Finally I can use Poisson! 

Per the Poisson mass distribution, the probability of $ m $ events occurring over duration $ w $ where $ \frac{1}{\lambda} $ is the mean inter-arrival time is given by

$$ Poisson(m, \lambda w) = \frac{e^{-\lambda w}(\lambda w)^{m}}{m!} $$

Because I have a Poisson process, I know that the number of queuing events in any adjacent, disjoint intervals are independent. Thankfully, this makes it so I can use a simple product for joining Poisson events to define the likelihood of one of my sequences occurring. However, there is a logical (non-causal) dependency in the sequence flow — the size of the interval. The more queuing events that occur in a sub-interval, the more time I have to queue events for the next sub-interval. Mathematically, this can be seen when I right write down the probability of $ K_{i+1} $ events queued in the $ i^{th} $ sub-interval as

$$ Poisson(K_{i+1}, \lambda K_{i} t) = \frac{e^{-\lambda K_{i} t}(\lambda K_{i} t)^{K_{i+1}}}{K_{i+1}!} $$

By independence, the probability of a sequence is given by the product of above over the entire sequence. Given $ n $ sub-intervals, then

$$ \prod_{i=0}^{n-1}\frac{e^{-\lambda K_{i} t}(\lambda K_{i} t)^{K_{i+1}}}{K_{i+1}!}= e^{-\lambda t \sum_{i=0}^{n-1}K_{i}} (\lambda t)^{\sum_{i=0}^{n-1}K_{i+1}} \prod_{i=0}^{n-1}\frac{(K_{i})^{K_{i+1}}}{K_{i+1}!} $$

Circling back to $ M(x) $:

$ M(x) $ corresponds to all $ K $ such that

$$ x = \sum_{i=0} K_{i} $$

Putting it all together, I sum the probability masses of all the sequences that result in exactly x tasks in a work period, as follows:

$$ P(M(x)) = \sum_{ K : \sum K_{i} = x } \left ( e^{-\lambda t x}(\lambda t)^{x-1} \prod_{i=0}^{n-1}\frac{(K_{i})^{K_{i+1}}}{K_{i+1}!} \right ) $$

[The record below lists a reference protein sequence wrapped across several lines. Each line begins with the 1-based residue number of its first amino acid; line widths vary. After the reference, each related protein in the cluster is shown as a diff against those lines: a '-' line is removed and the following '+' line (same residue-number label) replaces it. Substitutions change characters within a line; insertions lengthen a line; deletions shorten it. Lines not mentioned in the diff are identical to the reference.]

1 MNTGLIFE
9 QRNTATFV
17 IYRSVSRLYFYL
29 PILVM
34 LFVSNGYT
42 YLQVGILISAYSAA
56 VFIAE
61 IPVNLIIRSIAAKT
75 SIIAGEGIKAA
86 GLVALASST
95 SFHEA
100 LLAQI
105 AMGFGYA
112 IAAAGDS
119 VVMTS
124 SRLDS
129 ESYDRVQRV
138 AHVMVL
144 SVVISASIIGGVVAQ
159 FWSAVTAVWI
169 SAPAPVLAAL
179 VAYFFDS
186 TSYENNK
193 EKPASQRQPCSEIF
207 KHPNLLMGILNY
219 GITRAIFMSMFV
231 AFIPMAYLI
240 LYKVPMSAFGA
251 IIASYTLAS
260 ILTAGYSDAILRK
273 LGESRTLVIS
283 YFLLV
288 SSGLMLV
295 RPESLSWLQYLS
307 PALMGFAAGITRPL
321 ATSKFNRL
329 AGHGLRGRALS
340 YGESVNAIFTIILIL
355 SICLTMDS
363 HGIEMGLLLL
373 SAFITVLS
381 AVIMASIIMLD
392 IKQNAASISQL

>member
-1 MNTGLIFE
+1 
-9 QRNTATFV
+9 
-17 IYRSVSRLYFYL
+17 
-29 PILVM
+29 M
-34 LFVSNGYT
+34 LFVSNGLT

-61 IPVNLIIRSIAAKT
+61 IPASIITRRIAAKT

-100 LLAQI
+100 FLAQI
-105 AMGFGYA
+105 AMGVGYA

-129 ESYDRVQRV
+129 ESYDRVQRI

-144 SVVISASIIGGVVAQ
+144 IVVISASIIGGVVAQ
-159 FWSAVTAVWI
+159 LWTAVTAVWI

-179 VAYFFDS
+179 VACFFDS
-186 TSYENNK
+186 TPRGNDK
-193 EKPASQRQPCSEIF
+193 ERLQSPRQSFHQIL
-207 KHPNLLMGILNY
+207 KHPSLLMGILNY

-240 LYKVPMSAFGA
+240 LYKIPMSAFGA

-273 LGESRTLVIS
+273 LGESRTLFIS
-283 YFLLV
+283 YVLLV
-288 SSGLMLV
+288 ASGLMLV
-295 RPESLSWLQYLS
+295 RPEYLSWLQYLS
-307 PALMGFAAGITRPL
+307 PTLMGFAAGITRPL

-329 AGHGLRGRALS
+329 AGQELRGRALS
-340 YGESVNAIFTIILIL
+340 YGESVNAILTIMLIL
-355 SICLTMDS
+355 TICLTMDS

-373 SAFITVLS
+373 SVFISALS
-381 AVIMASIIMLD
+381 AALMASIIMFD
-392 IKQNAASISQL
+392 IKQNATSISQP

$ P(M(x)) = e^{-\lambda t x} (\lambda t)^{x-1} \kappa_{x} $ where

$$ \kappa_{x} = \sum_{ K : \sum K_{i} = x } \left (\prod_{i=0}^{n-1}\frac{(K_{i})^{K_{i+1}}}{K_{i+1}!} \right ) $$
$$ \kappa_{1} = 1 = \frac{1^{0}}{0!} $$
$$ \kappa_{2} = 1 = \frac{1^{1}1^{0}}{1!0!} $$
$$ \kappa_{3} = \frac{3}{2} = \frac{1^{1}1^{1}1^{0}}{1!1!0!} + \frac{1^{2}2^{0}}{2!0!} $$
$$ \kappa_{4} = \frac{16}{6} = \frac{1^{1}1^{1}1^{1}1^{0}}{1!1!1!0!} + \frac{1^{1}1^{2}2^{0}}{1!2!0!} + \frac{1^{2}2^{1}1^{0}}{2!1!0!} + \frac{1^{3}3^{0}}{3!0!} $$

Continued, with some abbreviated terms —

$$ \kappa_{5} = \frac{125}{24} = \frac{1^{1}1^{1}1^{1}}{1!1!1!1!} + \frac{1^{1}1^{2}}{1!1!2!} + \frac{1^{2}2^{1}}{1!2!1!} + \frac{1^{3}}{1!3!} + \frac{2^{1}1^{1}}{2!1!1!} + \frac{2^{2}}{2!2!} + \frac{3^{1}}{3!1!} + \frac{1}{4!} $$
$$ \kappa_{6} = \frac{1296}{120} = \frac{1^{1}1^{1}1^{1}1^{1}}{1!1!1!1!1!} + \frac{1^{1}1^{1}1^{2}}{1!1!1!2!} + \frac{1^{1}1^{2}2^{1}}{1!1!2!1!} + \frac{1^{1}1^{3}}{1!1!3!} + \frac{1^{2}2^{1}1^{1}}{1!2!1!1!} + \frac{1^{2}2^{2}}{1!2!2!} + \frac{1^{3}3^{1}}{1!3!1!} + \frac{1^{4}}{1!4!} + \frac{2^{1}1^{1}1^{1}}{2!1!1!1!} + \frac{2^{1}1^{2}}{2!1!2!} + \frac{2^{2}2^{1}}{2!2!1!} + \frac{2^{3}}{2!3!} + \frac{3^{1}1^{1}}{3!1!1!} + \frac{3^{2}}{3!2!} + \frac{4^{1}}{4!1!} + \frac{1}{5!} $$


$$ \kappa_{x} = { 1, 1, \frac{3}{2}, \frac{16}{6}, \frac{125}{24}, \frac{1296}{120}, \frac{16807}{720}, ...} $$

Stated without proof, it appears I have the following generalization:

$$ \kappa_{x} = \frac{x^{x-2}}{(x-1)!} = \frac{x^{x-1}}{x!} $$

OK, now I have a complex summation for the distribution of $ M(x) $, which may be a close cousin to my original problem.

But, how complex is it? Substituting $ \kappa_{x} $ back in, I have

$$ P(M(x)) = \frac{ e^{-\lambda t x} (\lambda t x)^{x-1}}{x!} $$

This new equation is shockingly similar to, yet clearly not a Poisson distribution.